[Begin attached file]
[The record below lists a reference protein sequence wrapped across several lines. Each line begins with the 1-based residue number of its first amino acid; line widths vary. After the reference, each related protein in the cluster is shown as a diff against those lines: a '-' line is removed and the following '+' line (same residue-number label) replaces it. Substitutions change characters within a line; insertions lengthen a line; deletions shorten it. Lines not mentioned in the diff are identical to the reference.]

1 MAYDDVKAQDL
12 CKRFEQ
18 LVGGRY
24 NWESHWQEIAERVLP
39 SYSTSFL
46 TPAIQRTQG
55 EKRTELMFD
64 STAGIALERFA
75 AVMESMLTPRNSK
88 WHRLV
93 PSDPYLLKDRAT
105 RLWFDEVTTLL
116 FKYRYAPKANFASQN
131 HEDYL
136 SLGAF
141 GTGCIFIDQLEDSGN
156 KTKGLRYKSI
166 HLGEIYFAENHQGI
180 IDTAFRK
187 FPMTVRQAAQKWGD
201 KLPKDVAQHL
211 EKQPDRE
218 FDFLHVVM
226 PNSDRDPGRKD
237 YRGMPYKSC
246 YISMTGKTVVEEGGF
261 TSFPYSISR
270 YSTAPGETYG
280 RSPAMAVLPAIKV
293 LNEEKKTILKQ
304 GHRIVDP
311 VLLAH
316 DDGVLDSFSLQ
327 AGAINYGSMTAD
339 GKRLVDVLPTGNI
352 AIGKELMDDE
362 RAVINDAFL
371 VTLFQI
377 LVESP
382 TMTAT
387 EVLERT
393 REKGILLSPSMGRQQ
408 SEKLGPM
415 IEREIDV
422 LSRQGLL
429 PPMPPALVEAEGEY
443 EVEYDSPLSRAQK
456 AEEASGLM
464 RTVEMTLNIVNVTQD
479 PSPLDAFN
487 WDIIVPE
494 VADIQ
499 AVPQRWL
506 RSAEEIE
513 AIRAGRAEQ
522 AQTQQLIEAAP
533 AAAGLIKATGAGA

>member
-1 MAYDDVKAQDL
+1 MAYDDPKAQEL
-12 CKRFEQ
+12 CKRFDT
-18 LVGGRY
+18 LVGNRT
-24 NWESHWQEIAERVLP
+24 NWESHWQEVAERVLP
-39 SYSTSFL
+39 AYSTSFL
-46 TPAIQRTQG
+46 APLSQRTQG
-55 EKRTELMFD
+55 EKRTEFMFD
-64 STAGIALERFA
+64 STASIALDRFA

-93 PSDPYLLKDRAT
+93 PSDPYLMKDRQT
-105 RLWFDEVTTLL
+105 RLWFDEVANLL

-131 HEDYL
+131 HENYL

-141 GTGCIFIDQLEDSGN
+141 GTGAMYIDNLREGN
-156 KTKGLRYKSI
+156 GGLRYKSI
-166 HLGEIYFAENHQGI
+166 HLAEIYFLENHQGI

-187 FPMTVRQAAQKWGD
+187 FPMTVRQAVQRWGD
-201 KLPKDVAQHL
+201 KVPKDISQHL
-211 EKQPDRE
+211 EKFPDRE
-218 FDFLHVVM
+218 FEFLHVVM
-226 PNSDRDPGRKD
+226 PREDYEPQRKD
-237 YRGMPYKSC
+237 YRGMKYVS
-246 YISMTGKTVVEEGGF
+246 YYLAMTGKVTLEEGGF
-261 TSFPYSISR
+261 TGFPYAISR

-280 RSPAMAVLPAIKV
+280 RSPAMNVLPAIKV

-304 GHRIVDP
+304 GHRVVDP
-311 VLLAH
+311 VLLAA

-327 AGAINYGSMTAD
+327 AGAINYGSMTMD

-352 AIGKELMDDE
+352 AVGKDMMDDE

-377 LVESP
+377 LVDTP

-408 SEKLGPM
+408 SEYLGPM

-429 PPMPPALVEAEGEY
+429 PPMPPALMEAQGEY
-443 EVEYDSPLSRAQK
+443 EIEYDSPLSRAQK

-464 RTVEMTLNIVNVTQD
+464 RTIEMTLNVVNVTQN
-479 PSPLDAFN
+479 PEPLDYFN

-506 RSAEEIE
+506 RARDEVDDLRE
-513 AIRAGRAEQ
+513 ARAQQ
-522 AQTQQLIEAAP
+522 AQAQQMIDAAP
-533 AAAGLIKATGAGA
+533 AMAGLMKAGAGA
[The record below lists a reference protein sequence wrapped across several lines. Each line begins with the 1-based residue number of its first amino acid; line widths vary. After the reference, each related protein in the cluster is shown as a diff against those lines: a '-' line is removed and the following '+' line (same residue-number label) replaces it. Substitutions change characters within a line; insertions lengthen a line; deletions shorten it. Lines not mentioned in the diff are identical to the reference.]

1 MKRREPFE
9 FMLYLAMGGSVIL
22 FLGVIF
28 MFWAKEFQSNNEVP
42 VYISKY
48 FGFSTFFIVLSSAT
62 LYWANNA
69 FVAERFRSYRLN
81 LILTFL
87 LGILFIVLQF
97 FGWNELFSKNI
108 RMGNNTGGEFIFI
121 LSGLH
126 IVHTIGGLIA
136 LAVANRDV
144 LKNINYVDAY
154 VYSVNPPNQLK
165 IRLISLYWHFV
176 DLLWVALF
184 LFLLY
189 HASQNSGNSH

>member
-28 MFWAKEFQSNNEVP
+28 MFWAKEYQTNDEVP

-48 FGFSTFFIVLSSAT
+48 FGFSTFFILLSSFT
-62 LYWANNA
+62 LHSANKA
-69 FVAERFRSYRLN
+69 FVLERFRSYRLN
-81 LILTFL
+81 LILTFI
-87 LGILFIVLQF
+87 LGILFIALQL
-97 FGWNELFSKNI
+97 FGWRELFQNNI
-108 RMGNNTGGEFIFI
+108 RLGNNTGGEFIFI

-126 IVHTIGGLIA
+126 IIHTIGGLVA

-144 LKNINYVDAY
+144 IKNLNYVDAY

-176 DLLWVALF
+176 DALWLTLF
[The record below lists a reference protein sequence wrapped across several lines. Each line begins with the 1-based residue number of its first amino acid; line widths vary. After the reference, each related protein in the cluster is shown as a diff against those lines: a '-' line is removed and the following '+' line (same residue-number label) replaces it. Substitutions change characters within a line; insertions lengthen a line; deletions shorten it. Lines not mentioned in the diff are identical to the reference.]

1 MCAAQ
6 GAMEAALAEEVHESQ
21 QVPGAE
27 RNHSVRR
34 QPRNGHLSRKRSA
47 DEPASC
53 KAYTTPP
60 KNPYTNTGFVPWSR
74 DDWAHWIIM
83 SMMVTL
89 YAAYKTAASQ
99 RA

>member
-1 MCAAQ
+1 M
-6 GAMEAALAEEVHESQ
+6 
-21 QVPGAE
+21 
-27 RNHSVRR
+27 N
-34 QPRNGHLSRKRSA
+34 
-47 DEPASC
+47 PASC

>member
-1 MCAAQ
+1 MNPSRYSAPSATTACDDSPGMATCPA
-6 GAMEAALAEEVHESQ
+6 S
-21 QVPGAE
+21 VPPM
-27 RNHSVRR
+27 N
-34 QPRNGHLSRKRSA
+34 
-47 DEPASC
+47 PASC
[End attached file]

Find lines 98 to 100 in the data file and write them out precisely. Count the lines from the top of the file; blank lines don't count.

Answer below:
-237 YRGMPYKSC
+237 YRGMKYVS
-246 YISMTGKTVVEEGGF